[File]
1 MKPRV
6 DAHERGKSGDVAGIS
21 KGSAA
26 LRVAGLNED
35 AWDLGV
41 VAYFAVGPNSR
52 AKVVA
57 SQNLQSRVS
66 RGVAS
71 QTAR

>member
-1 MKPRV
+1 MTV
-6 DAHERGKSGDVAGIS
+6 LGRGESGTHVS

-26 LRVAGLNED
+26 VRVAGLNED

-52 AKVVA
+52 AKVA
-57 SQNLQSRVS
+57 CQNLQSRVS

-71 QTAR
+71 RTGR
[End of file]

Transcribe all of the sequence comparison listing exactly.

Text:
1 MKPRV
6 DAHERGKSGDVAGIS
21 KGSAA
26 LRVAGLNED
35 AWDLGV
41 VAYFAVGPNSR
52 AKVVA
57 SQNLQSRVS
66 RGVAS
71 QTAR

>member
-1 MKPRV
+1 MTV
-6 DAHERGKSGDVAGIS
+6 LGRGESGTHVS

-26 LRVAGLNED
+26 VRVAGLNED

-52 AKVVA
+52 AKVA
-57 SQNLQSRVS
+57 CQNLQSRVS

-71 QTAR
+71 RTGR